I always find Robert Webber’s writings to be relevant, thought-provoking, and stimulating whether he is writing about history, worship, or in this case, discipleship.
I have to tell you a personal incident regarding this book. On the day I was preparing to send my manuscript on Kingdom Discipleship to the publisher, I received a copy of this new book. As I started reading it, I found myself unable to put it down, so I held my manuscript for another day, read this book, and then wrote a brief summary as an appendix to my manuscript. I believe it is that important.
This book is a sequel to his earlier book, Ancient-Future Faith. My upfront criticism, which is not severe, reflects my commitment to reformed theology. I believe we toss around the term evangelism too loosely and often at risk is misunderstanding what the great commission of Jesus is really all about. (See the “In Case You’re Asked” article in the March/April Equip for Ministry.) I do not see the distinction between evangelism and discipleship because they are part of the whole process. Evangelism is actually part of the educational process of the great commission.
Having said that, I am encouraged by this book. It reminds me that at CEP we are focusing on the extremely important topic of kingdom disciple making. The book begins with a report, including conclusions of the International Consultation on Discipleship held in September 1999. Some 450 leaders from fifty-four countries and nearly ninety fellowships and denominations gathered in Eastbourne, England for that meeting.
There, many expressed concerns that far too many converts to Christianity have and are falling away, that there has been church growth without church depth, and many converts have been living a worldly lifestyle. They concluded there was a failure in the disciple making process. Something needed to be done to promote more effective and genuine life change.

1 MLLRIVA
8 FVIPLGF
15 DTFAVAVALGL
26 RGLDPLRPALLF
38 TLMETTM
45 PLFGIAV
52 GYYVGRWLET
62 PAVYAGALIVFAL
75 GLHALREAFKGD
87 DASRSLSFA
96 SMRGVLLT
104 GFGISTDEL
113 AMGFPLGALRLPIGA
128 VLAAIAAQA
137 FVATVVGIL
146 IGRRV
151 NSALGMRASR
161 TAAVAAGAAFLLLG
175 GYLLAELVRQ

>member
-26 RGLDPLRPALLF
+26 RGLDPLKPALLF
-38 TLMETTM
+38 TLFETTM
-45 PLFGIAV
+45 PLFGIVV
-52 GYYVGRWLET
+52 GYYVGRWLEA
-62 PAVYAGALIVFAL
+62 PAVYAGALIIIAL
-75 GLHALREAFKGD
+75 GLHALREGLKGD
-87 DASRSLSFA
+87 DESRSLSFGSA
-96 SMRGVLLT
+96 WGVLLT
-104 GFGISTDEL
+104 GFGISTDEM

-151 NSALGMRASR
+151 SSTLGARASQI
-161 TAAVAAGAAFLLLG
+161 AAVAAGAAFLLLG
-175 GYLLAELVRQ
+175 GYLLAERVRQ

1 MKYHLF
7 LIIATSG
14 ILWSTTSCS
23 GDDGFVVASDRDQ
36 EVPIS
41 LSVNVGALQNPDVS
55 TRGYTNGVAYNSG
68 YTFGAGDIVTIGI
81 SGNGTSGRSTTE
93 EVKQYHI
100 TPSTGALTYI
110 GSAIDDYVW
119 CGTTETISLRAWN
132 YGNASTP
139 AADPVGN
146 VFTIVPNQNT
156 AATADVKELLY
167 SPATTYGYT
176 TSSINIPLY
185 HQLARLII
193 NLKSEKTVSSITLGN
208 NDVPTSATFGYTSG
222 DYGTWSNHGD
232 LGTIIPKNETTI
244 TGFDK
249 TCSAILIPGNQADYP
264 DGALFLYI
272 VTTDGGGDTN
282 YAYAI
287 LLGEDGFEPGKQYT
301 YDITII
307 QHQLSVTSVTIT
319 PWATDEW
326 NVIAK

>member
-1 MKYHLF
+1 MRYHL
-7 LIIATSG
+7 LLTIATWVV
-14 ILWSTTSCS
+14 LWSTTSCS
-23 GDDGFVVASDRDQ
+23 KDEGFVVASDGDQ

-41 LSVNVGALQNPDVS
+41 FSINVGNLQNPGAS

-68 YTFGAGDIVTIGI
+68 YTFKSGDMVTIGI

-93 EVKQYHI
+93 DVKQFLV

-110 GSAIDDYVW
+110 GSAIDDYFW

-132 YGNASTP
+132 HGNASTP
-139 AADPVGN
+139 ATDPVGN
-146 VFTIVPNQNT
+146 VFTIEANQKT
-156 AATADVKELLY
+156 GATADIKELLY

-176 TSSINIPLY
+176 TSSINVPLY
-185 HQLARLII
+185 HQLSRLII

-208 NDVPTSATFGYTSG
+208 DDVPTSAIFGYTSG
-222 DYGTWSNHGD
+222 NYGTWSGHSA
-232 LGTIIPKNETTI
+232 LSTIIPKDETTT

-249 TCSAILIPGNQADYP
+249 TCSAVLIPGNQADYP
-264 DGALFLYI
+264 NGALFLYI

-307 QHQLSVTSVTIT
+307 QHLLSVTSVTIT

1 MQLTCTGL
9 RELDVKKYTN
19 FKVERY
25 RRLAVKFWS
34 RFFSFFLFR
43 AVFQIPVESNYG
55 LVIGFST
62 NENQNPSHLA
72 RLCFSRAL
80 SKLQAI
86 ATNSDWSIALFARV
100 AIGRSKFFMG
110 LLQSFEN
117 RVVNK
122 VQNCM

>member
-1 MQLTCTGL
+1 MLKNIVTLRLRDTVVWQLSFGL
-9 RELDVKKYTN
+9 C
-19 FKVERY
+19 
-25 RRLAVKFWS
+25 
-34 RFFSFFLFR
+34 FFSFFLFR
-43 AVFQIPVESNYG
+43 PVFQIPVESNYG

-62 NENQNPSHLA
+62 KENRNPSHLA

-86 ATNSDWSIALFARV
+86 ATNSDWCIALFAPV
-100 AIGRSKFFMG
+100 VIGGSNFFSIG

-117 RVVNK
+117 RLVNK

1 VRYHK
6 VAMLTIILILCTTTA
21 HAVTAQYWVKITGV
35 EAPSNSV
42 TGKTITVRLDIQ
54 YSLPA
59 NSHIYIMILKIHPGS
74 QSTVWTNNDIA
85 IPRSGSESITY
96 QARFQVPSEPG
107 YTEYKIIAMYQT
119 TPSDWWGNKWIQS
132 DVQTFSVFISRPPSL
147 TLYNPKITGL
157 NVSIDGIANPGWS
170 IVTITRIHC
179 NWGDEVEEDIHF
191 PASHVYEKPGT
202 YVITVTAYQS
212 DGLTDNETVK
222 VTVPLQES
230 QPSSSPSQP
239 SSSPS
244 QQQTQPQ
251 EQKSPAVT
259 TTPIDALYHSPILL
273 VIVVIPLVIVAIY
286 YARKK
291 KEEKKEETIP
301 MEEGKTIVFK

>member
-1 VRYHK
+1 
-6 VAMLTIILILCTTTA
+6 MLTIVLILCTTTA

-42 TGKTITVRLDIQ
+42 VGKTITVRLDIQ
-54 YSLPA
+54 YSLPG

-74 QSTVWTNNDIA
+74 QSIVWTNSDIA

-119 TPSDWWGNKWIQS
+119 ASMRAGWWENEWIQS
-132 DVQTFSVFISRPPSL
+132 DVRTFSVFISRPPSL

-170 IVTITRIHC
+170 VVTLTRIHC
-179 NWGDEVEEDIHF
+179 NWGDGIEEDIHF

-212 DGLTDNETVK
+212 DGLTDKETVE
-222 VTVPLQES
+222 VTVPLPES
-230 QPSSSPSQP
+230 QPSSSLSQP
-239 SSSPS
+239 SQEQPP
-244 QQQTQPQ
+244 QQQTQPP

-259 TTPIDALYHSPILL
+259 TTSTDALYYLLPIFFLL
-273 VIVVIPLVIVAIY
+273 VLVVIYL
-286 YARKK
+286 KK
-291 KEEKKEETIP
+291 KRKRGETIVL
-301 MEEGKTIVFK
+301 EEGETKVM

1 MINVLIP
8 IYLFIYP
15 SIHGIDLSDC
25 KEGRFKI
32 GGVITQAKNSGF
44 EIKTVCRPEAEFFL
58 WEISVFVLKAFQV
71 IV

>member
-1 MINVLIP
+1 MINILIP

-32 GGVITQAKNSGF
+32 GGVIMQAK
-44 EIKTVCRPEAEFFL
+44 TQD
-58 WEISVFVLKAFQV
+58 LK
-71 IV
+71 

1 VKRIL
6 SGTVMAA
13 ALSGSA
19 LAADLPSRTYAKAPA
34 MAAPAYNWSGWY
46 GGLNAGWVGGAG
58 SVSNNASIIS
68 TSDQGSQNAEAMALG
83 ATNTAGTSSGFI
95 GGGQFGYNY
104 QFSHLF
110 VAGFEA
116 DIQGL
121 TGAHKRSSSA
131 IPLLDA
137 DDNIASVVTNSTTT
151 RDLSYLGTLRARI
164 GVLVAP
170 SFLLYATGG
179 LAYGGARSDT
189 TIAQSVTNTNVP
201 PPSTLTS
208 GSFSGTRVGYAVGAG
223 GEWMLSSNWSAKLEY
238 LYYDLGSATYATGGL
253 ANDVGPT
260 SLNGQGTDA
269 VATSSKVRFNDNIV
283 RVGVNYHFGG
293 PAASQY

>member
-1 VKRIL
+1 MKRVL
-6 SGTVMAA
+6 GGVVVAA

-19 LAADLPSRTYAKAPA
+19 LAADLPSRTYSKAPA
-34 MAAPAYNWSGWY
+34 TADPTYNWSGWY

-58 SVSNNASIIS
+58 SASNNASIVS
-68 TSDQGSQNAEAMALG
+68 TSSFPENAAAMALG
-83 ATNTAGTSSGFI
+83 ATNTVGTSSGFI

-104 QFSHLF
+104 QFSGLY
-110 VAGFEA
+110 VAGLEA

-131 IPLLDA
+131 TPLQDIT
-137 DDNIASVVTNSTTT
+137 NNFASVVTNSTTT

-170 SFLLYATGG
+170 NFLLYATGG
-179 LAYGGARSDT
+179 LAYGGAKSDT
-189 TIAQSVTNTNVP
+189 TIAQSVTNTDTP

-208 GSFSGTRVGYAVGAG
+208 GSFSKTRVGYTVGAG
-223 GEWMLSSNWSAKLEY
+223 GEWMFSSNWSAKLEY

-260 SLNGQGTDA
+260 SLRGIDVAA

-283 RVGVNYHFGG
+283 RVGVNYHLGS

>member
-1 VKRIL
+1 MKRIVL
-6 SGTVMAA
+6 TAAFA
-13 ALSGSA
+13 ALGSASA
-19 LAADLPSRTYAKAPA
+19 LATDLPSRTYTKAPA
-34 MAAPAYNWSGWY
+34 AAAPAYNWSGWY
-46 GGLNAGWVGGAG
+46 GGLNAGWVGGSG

Building on that conference and conclusion, Webber has written a helpful book of good, solid, rich, workable suggestions. CE&P suggests in order to produce kingdom disciples we need: information and formation leading to transformation of life and thought. Webber follows a similar pattern, using different terminology. We suggest that to make kingdom disciples, we must understand the Word (theology from world and life view) and then we need to understand the world in order to communicate God’s truth clearly. Webber likewise has two main parts to this book. The first part of the book is “The Process of Christian Formation” and the second part deals with “Cultural and Theological Reflection.” The last part includes four helpful appendixes which further develop the author’s thoughts.
In part one, Webber deals with the command to make disciples. Chapters follow on evangelism (conversion), discipleship, spiritual formation, and Christian vocation. He gives some helpful historical information in part one. He is clear in reminding us that the entire process of making disciples is done within community. It is not an isolated event.
The book, as Webber states, focuses on two main themes; how to do ministry and not get bogged down with programs, and how to turn converts into disciples. We must ask those same questions. Presbyterian and Reformed churches emphasize the beginning of the discipleship process with baptism of God’s covenant children, which Webber includes. But he tends to start the process at a later point when someone makes a profession of faith in Christ or instruction leading up to that event. Webber makes good use of history to compare and contrast our world today to help us understand how the process of disciple making should unfold. You will appreciate his usage of “rites of passage” from church history to further understand the process.
In the section on evangelism, Webber has some interesting and helpful descriptions of how people are converted to Christ in a postmodern world. He uses church history to emphasize the importance of developing relationships out of which the Gospel can be more effectively communicated and then lead to a more permanent relationship within the church community.
I also found some of his discussion questions to be thought provoking and helpful. His chapter on discipleship is probably the highlight of the book. I particularly appreciated how he emphasized church family, worship, and preaching as part of the process.
This is a book worth having, reading, and studying. If you share our concern about more effective disciple making, this book will be an asset. I agree with the publisher’s assessment that this book will appeal to both “emerging evangelicals as well as traditional church leaders.” Webber is unusually gifted to reach such a broad audience.